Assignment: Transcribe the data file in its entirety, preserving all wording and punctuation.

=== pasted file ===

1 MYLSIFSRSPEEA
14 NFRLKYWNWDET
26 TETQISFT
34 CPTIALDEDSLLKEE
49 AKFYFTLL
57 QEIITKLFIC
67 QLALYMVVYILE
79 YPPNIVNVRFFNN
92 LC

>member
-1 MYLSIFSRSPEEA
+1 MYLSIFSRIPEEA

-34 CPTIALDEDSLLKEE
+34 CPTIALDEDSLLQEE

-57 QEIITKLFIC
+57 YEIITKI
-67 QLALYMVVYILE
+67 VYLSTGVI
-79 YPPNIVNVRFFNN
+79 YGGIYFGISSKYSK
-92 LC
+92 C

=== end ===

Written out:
1 MYLSIFSRSPEEA
14 NFRLKYWNWDET
26 TETQISFT
34 CPTIALDEDSLLKEE
49 AKFYFTLL
57 QEIITKLFIC
67 QLALYMVVYILE
79 YPPNIVNVRFFNN
92 LC

>member
-1 MYLSIFSRSPEEA
+1 MYLSIFSRIPEEA

-34 CPTIALDEDSLLKEE
+34 CPTIALDEDSLLQEE

-57 QEIITKLFIC
+57 YEIITKI
-67 QLALYMVVYILE
+67 VYLSTGVI
-79 YPPNIVNVRFFNN
+79 YGGIYFGISSKYSK
-92 LC
+92 C